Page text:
Remember, Tunelab is simply one more tool at our disposal. Tunelab is invaluable to me for overpulls and 1st pass temperament - but no ETD is perfect. I always verify aurally what Tunelab is telling me - I'd do that with any ETD. For example, a pre Baldwin Wurlitzer console with dubious scaling fooled Tunelab into a temperament my ears told me was not optimal. So I corrected the temperament aurally, and tuned aurally. No big deal. That piano was a 30 cent pitch raise 6 months ago, and it was still spot on pitch! Last week, a Steinway O told me it needed more treble stretch than Tunelab was calling for, so I compensated by ear. On many tunings, no compensation is needed. It all depends.

When tuning with any ETD, trust, but verify, and fix by ear if needed!

On Tunelab overpulls, I pull up a pre recorded tuning file of a similar piano and load that before measuring for the overpull. I don't know if that is more accurate, but since the tuning file is displayed, I'm sure it helps. I wouldn't want to overpull a spinet piano when the file of a Steinway D is loaded.

#1988073 - 11/18/12 08:58 AM Re: Background information on IH and TuneLab [Re: natekul]
RonTuner Offline
1000 Post Club Member

Registered: 01/21/04
Posts: 1790
Loc: Chicagoland
Originally Posted By: natekul
I could use a clearer definition and explanation of the following terms:
Inharmonicity Constant
Tuning Curve
Deviation Curve
Or, could anyone recommend a book which clearly explains more of the theory behind tuning pianos with a digital device?

Hi Michael!

Stretch - The difference required of a musical tuning to make the same named notes sound "good" - as opposed to a simple doubling of the frequency of the octaves. You might think that A 440 would perfectly match up with the octave below at 220 or the octave above at 880..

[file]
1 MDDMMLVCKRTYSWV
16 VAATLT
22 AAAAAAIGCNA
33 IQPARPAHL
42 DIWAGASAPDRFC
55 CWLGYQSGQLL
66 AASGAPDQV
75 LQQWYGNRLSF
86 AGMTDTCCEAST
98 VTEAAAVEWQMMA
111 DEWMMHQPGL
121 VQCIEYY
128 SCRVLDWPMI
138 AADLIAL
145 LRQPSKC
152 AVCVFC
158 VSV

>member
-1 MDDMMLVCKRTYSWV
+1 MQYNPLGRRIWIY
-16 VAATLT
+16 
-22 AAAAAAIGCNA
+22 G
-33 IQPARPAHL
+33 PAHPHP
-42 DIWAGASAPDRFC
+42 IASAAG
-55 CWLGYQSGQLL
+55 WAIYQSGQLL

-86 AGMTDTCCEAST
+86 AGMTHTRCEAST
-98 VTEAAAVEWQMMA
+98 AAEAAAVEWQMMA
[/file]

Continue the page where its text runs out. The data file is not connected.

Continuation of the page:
BUT, there's this inharmonicity thing. In tunelab, while you use the measure function, it displays numbers for a bunch of partials. (many times the first partial is missing) Those numbers represent the cents away from a simple math multiplication that that single string vibrates. Even though we may hear "C", that string actually sounds:
C, C+ 1 octave, C + 1 octave + 5th, C + double octave... (look up partial series of a vibrating string)

SO, those numbers you got in tunelab displaying the difference of the specific partials... The progression of the numbers for that single string gets represented by the fudge factor called the inharmonicity constant - a single number that is a multiplier that allows one to predict the location of other partials of one string based on knowing the location of one partial.

And all of this is important to predict the stretch - the musical "good" sounding of a single or double or triple octave. The machines can't hear "good", so they try and line up matching partials from multiple notes to come up with a solution. (Using inharmonicity constant to manipulate the tuning curve)

Ah, the tuning curve... It is the plotting of the difference in cents from the simple math doubling of the octaves - showing each note of the piano - Above the middle, notes are plotted sharp, below flat to try and make a musical "good" blend of the octaves. Notice I'm not even talking about temperament yet!

In the tuning curve display, look in the middle. There is an octave that is nearly a straight line representing the temperament - everything else is calculated from these notes using the preferences for certain partial matches, or single or double octaves, or octave + 5ths....

Not sure about the Deviation curve - I could hazard a guess, but I'll have to go look in tunelab to see what's being referenced.

Hope that helps!

Ron Koval
Piano/instrument technician

my piano videos:

#1988457 - 11/19/12 09:43 AM Re: Background information on IH and TuneLab [Re: natekul]
natekul Offline
Junior Member

Registered: 11/14/12
Posts: 2
Thanks folks,
I am digging through the Aural vs. electronic tuning thread right now. Nice youtube channel Ron, thanks for posting that stuff.